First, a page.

Becoming an adult in Pakistan, Salman Khattak was the type of kid who required to keep his hands busy. He loved to attract and paint, to consider things apart and learn how to place them to together — and that he could fix almost anything, including rebuilding a 1949 motorcycle with parts he fashioned themself.
Years later, when living and dealing in Dubai being an electrical engineer, his wife signed him up for any workshop on Arabic calligraphy. Salman was hooked.
It's highly detailed work, requiring many years to learn. Time it requires to organize the various tools utilized in Arabic calligraphy is every bit time intensive.
Every area of the process is carefully crafted – from dying the hand crafted paper with tea, to creating a particular kind of ink which will last centuries, and carving a pen from wood that is perfect for your particular grip.
Arabic calligraphy was created in an effort to give reverence to non secular texts. And Khattak states he is able to see the significance of writing expressed directly within the Qur'an.
"The very first thought to Asma-e-Muhammad, our prophet, peace be upon him … The angel found him and also the first word the angel stated to him was 'Iqra' … 'Iqra' means read." stated Khattak.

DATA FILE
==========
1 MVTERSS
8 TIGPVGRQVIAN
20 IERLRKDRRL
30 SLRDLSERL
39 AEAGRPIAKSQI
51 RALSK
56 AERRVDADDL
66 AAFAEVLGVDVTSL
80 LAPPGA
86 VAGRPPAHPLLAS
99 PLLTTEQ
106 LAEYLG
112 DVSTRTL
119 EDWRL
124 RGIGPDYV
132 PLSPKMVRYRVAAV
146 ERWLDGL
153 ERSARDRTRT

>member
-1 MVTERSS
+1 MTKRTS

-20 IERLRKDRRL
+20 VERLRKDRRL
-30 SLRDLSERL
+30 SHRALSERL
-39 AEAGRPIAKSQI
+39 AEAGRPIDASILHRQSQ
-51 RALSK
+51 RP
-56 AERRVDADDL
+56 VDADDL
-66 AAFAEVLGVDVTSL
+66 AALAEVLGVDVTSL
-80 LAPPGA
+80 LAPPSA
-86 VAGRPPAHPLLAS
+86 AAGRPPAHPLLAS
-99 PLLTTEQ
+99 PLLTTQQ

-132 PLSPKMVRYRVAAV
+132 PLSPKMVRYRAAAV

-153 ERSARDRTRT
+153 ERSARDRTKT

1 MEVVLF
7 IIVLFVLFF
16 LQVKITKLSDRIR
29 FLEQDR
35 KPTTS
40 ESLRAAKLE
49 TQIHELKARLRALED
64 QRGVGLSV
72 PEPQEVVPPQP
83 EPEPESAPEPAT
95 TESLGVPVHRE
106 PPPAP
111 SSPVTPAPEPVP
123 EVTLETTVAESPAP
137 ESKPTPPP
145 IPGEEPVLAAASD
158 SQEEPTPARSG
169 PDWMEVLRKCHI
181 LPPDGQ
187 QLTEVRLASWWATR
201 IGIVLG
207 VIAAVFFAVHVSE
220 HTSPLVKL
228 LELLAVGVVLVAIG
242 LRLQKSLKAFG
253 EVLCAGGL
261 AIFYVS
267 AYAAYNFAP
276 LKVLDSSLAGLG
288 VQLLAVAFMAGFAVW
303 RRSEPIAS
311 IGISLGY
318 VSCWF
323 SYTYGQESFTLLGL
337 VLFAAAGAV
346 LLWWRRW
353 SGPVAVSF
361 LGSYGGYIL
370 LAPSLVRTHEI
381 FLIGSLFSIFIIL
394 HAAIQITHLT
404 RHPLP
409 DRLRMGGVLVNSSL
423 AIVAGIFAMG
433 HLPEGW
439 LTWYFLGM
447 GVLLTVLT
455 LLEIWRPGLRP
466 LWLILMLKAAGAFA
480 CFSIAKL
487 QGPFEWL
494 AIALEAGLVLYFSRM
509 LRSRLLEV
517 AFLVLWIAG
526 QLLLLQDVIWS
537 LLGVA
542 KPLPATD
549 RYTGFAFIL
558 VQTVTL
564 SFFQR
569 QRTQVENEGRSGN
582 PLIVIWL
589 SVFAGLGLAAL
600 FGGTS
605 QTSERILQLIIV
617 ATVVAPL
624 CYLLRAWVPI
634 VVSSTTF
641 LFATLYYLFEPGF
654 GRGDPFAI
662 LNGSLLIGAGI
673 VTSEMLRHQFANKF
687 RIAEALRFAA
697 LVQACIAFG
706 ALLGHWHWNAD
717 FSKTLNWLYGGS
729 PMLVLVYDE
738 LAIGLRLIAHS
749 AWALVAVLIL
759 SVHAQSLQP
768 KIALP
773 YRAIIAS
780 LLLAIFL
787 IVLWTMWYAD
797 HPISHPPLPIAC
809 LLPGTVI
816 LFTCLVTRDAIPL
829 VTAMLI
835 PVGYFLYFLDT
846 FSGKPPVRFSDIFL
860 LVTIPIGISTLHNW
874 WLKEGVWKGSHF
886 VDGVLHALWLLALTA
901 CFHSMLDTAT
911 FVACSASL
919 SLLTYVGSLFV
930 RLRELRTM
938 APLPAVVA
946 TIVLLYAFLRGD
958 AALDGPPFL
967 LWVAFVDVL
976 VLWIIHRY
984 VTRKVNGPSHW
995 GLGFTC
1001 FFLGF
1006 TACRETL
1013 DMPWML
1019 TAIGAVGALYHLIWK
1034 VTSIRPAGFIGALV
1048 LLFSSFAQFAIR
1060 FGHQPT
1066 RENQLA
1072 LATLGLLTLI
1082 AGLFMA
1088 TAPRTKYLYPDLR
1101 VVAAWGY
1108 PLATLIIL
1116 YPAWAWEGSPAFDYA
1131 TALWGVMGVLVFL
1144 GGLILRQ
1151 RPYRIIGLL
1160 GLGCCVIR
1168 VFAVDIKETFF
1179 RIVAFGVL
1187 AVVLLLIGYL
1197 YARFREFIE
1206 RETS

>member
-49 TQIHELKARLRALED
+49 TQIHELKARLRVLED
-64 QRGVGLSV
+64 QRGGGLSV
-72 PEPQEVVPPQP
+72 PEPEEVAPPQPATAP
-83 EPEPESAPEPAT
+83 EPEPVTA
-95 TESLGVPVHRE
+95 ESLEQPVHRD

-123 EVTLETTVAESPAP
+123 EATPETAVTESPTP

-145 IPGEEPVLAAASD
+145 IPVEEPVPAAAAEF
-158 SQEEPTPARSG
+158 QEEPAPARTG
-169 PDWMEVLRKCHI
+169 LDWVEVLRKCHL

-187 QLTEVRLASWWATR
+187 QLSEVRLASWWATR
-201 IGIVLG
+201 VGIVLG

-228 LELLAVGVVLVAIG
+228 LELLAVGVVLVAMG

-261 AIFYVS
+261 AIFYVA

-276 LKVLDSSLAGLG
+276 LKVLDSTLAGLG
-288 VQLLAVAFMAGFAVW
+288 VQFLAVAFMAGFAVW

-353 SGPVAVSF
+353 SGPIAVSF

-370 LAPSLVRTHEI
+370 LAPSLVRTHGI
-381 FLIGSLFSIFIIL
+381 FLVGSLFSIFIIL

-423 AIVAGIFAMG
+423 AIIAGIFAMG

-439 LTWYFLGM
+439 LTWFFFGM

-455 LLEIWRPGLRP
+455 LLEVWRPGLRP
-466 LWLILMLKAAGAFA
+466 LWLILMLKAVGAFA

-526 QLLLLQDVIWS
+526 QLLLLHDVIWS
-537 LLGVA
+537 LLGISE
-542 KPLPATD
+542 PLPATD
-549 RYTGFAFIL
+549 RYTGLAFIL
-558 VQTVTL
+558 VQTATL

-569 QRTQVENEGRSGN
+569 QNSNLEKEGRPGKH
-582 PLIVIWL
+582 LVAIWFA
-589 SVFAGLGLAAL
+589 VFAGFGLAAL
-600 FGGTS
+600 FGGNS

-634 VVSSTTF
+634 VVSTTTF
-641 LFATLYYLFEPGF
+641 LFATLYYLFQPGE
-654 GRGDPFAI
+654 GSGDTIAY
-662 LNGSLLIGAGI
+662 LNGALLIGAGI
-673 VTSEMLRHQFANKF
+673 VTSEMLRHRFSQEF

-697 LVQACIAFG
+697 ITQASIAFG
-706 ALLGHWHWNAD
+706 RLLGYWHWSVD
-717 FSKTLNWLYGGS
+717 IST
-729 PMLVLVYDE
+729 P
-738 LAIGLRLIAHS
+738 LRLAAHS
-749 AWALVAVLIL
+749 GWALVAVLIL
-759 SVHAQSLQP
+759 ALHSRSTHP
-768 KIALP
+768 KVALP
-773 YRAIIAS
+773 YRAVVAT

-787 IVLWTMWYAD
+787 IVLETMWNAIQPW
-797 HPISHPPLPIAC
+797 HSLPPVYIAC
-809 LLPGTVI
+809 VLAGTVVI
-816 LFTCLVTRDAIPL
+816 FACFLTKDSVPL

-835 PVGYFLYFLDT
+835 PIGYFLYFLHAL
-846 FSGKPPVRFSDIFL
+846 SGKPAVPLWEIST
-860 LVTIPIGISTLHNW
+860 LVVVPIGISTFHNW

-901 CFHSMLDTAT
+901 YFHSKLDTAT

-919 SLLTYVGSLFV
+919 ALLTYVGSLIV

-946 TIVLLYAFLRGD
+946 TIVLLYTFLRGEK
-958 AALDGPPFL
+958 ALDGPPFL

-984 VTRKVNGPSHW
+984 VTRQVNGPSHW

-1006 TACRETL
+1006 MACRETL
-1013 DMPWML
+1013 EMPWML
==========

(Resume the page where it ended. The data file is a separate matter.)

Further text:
"There's not one other thought. Nobody has already established an opportunity to write anything, so what exactly is he studying? Something should have been written in advance. But when this angel is revealing it towards the prophet the very first time, who authored it? That, is simply in my experience, it's mind-blowing. The significance of writing."
"That has got to make writing probably the most essential things that people can practice – it is a direct link with God. He authored things first after which told the prophet to see. So for me personally, that realization type of made feeling of why do I like writing a lot. And really everyone does."
Khattak also states that Arabic calligraphers start each session by writing a particular prayer.
"'O my Lord, ease my job for me, and don't allow it to be difficult.' So starting with that, knowing you have requested for the aid of the greatest source also it just puts you within the right mindset."
Khattak seemed to be mentored through the Australian calligrapher Geoff Ford and it has ongoing to rehearse and educate both western and Arabic calligraphy because the mid 2000's.
Also, he hands carves wooden pen holders and offers custom focus on fountain pens for that Toronto Pen Company.